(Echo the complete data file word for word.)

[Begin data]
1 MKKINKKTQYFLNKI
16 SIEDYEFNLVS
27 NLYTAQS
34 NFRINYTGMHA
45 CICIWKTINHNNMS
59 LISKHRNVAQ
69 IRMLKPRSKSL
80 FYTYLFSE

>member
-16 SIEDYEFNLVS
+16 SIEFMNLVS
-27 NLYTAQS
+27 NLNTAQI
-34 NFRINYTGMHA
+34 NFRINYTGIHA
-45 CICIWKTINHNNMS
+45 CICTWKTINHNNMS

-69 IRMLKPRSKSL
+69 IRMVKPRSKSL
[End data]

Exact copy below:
1 MKKINKKTQYFLNKI
16 SIEDYEFNLVS
27 NLYTAQS
34 NFRINYTGMHA
45 CICIWKTINHNNMS
59 LISKHRNVAQ
69 IRMLKPRSKSL
80 FYTYLFSE

>member
-16 SIEDYEFNLVS
+16 SIEFMNLVS
-27 NLYTAQS
+27 NLNTAQI
-34 NFRINYTGMHA
+34 NFRINYTGIHA
-45 CICIWKTINHNNMS
+45 CICTWKTINHNNMS

-69 IRMLKPRSKSL
+69 IRMVKPRSKSL